You are rapidly shedding any little boy behaviors. When I looked for a picture to put in this post, I was startled by how grown up you looked in recent photos. You are still a small guy, but you’re growing up fast. You still hug me, give me our secret “I love you” sign when I drop you at school in the morning, and eagerly climb into bed next to me to read at night. Please don’t stop doing those things! You are getting braces soon, though, and you have expressed your preference that I not cheer loudly for “Whitty!” at the hockey rink. Fair enough.
When I wrote a post for you on Instagram on Friday, I mentioned one of the things I love best about you. As is often the case with me, I didn’t really realize I felt something until I wrote it down. But what I said is true: you have a deep comfort about you, and I know you believe in a benevolent universe. You’re fine with not knowing it all, with not being totally in control, ad that comfort is foreign and reassuring to me in equal measure. It’s inspiring, too. I want to be more like that. Thank you for teaching me that – and a million other things, like how tall the average giraffe is – every day.
Dear, beloved Whit, my last baby, the person who completed our family, you dazzle me with your intelligence and your humor and mostly indefatigable good attitude. I described you recently as the sparkle in our family, and you are. I’m grateful every single day that I get to be your mother, and I’ll love you all the days of my life. Without reservation, without question, without hesitation.
Happy twelfth birthday,
January 20, 2005. We all loved you from the start (the photographer too).
And did you get what
you wanted from this life, even so?
And what did you want?
To call myself beloved, to feel myself
beloved on the earth.
-Raymond Carver, Late Fragment
Swinging on Christmas Day at the park near our house where Grace and Whit basically grew up. Something about this picture speaks to me of what passes, and of what abides. And of trying to capture a child – a life – in motion, which is what I try to do here, and which I realize is fundamentally impossible.
I’ve been thinking lately about what passes, and, conversely, but also, about what endures. I’ve written before about the notion of this too shall pass, and about how often that is true.
Also, this fall I heard Tennyson’s lines in my head often: though much is taken, much abides.
Much passes. Almost everything. In the last week, my ankle hurt strangely and to the point of limping for a couple of days. My computer and phone were on fritz for a day. Those things passed. Grace and Whit and I lock horns and argue. That passes.
Some things abide and endure. No matter what happens – and the days of Grace and Whit at home are certainly something that pass – I will always be a mother to those two rapidly-growing, infuriating, extraordinary people I call my daughter and my son. I will always have red hair, freckled skin (note my new scar, which is a downside of this coloring). I will always be sensitive, and prefer quiet, and need to sleep (and the insomnia that’s plagued me lately is not helping). I will always be K and S’s daughter and H’s sister. These things are eternal.
I’m comforted by what endures even as I feel anxiety about what passes. Anxiety and ease in equal measure, I guess, when I’m honest: the things that are hard will pass, and that’s reassuring. But some things I dearly love pass, too, and that’s sorrowful.
I don’t know that I have a neat conclusion, rather an observation that has been on my mind. Some things stay. Most things go. Which is which is sometimes random. These truths are both contradictory and a source of solace, at least for me. That I can hold both of those things in my hand is perhaps a sign of maturity, I realize, as I write this.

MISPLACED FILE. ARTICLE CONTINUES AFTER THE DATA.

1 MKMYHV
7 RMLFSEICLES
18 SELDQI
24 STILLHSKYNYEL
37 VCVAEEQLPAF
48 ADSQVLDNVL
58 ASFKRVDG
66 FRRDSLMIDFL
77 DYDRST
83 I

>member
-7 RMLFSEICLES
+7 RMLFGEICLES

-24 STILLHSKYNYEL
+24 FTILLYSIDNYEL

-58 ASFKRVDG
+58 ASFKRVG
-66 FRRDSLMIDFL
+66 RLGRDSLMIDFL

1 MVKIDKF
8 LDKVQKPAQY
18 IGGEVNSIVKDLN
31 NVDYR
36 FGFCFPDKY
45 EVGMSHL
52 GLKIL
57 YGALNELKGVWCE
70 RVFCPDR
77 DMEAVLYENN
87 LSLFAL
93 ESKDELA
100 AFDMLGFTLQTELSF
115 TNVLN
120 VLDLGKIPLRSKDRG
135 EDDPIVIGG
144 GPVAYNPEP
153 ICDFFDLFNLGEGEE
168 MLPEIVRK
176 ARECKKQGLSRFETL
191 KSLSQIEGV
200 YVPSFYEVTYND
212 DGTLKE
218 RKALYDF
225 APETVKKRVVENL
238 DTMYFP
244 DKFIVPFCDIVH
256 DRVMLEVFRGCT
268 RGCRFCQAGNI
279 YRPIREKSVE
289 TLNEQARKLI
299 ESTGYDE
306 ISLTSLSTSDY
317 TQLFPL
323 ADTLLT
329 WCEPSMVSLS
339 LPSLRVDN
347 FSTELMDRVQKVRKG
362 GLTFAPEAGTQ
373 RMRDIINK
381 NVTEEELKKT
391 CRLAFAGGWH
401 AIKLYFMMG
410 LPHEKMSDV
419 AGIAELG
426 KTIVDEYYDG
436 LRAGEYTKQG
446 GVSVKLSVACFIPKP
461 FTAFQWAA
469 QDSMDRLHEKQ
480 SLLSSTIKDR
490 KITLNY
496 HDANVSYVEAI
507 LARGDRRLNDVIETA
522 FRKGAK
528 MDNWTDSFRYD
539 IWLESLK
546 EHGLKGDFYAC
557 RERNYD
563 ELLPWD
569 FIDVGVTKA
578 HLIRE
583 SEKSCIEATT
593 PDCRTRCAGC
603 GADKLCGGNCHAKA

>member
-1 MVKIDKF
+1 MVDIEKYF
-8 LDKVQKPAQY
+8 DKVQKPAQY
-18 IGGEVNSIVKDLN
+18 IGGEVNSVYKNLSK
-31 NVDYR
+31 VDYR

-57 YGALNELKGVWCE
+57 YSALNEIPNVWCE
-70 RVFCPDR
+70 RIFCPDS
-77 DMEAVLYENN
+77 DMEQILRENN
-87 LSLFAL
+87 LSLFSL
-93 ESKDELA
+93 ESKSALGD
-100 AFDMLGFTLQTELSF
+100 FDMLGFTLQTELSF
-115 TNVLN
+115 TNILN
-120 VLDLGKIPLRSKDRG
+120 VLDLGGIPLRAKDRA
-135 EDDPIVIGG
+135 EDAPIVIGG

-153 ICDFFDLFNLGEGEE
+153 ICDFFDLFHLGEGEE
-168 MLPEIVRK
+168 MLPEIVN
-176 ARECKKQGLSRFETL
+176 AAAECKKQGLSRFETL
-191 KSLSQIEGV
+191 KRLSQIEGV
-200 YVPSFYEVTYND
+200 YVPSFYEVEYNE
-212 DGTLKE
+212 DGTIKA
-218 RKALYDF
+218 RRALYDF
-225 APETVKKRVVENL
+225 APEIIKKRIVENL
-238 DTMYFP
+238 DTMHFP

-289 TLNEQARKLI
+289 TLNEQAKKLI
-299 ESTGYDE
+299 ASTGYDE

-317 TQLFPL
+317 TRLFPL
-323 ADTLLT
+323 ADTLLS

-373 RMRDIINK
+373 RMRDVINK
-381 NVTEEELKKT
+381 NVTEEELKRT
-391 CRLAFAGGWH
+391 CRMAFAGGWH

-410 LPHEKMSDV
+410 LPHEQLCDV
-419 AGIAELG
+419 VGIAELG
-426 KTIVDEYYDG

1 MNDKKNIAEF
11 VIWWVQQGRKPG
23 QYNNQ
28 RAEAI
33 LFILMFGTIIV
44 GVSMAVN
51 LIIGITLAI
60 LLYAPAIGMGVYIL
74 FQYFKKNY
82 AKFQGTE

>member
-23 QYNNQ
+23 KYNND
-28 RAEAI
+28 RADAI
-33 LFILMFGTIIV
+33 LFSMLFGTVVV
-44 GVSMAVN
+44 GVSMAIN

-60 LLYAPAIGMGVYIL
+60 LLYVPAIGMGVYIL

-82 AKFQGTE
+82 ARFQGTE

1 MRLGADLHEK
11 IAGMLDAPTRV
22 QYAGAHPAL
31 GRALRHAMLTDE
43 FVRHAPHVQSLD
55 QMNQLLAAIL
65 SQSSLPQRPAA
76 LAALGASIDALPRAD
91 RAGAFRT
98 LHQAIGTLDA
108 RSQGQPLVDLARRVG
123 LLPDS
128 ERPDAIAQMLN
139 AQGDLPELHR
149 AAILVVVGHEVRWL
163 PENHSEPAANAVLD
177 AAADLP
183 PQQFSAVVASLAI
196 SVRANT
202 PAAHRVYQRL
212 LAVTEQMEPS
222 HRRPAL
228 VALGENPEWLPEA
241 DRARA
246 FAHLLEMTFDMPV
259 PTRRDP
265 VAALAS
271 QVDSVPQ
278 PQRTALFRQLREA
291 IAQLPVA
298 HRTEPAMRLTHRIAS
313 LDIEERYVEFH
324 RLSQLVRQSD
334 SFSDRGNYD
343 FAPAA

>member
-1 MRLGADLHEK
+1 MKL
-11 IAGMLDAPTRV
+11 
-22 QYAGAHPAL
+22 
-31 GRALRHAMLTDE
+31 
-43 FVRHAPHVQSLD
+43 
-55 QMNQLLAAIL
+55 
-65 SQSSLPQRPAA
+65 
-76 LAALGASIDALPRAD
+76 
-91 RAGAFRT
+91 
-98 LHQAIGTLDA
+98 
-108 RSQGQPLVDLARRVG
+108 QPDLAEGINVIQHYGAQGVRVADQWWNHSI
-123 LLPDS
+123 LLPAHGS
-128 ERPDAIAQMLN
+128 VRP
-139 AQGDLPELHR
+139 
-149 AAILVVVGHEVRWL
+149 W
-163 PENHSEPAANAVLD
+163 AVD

So. Let me breathe in what is, recognizing that some of that will pass, and some will stay, and that is as it should be.
In early January, Matt was showing me something to do with his leg. He got onto his knees and turned around. Just the mere fact of that caused me to draw breath: a few months earlier, he’d been immobile, flat on his back, with a good but attenuated prognosis.
My fingers moved unconsciously to the long scar on my left upper arm (shown above). I had a mole removed right before Christmas, and it left a longer and larger scar than I expected. It’s still raised (the kids call it my “caterpillar”). But I’m fine. As is Matt.
I can’t stop thinking about that. I’ve written about scars before, and about our body’s ability to move on, showing the marks of its lessons and life, but I’m still amazed by all the ways that we can rebound. Years ago, I wrote an essay about finding the first freckle on Whit’s four year old body, and of the surge of sadness I felt when I realized that life had made its first imprint on him.
Jane Hirschfeld’s quote about proud flesh comes to mind:
… see how the flesh grows back across a wound, with great vehemence, more strong than the simple, untested surface before. There’s a name for it on horses, when it comes back darker and raised: proud flesh, as all flesh is proud of its wounds, wears them as honors given out after battle, small triumphs pinned to the chest.
2016 resulted in some new proud flesh for both Matt and me. For different reasons, and to different degrees, but we have new scars (and I’m only talking about the visible, external scars). Our bodies bear the marks of our journeys. Whit has scars. Grace has bumps. Matt has a big scar. I have several of each (I used to joke that if you hadn’t broken a bone – I’ve broken many – you weren’t trying hard enough). Yet our bodies also show a remarkable ability to move forward and to heal. What an outrageous blessing that is. We are all learning to dance with the limp.
The art of being a warrior is to balance the wonder and the terror of being alive.
Thank you to Lindsey Rainwater, in whose Twitter feed I found this lovely quote.